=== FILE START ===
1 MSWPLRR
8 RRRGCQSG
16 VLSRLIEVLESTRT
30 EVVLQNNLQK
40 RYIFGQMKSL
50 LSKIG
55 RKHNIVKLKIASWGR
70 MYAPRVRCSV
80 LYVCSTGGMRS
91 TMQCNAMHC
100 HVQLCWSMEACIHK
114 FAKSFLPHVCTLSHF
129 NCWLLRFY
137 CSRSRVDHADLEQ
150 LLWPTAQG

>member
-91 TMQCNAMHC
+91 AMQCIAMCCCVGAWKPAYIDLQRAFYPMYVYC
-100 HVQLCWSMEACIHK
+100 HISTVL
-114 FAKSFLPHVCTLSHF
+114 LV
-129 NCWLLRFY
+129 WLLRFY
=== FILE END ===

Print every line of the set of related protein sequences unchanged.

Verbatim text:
1 MSWPLRR
8 RRRGCQSG
16 VLSRLIEVLESTRT
30 EVVLQNNLQK
40 RYIFGQMKSL
50 LSKIG
55 RKHNIVKLKIASWGR
70 MYAPRVRCSV
80 LYVCSTGGMRS
91 TMQCNAMHC
100 HVQLCWSMEACIHK
114 FAKSFLPHVCTLSHF
129 NCWLLRFY
137 CSRSRVDHADLEQ
150 LLWPTAQG

>member
-91 TMQCNAMHC
+91 AMQCIAMCCCVGAWKPAYIDLQRAFYPMYVYC
-100 HVQLCWSMEACIHK
+100 HISTVL
-114 FAKSFLPHVCTLSHF
+114 LV
-129 NCWLLRFY
+129 WLLRFY